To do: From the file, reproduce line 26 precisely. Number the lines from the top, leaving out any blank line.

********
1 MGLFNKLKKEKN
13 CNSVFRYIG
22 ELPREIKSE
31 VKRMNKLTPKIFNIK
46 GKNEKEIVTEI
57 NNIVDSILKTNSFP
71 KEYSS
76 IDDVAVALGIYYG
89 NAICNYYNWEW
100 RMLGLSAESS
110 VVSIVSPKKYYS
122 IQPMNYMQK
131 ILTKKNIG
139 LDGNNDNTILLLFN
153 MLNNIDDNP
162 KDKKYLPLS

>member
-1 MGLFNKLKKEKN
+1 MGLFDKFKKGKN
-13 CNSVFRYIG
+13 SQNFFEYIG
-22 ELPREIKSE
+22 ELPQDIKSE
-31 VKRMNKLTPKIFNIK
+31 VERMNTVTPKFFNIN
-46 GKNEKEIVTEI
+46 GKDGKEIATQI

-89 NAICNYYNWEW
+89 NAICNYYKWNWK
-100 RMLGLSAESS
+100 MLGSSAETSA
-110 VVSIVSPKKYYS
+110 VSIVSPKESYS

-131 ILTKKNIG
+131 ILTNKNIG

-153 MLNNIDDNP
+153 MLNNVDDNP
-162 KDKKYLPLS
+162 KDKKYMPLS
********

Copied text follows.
-46 GKNEKEIVTEI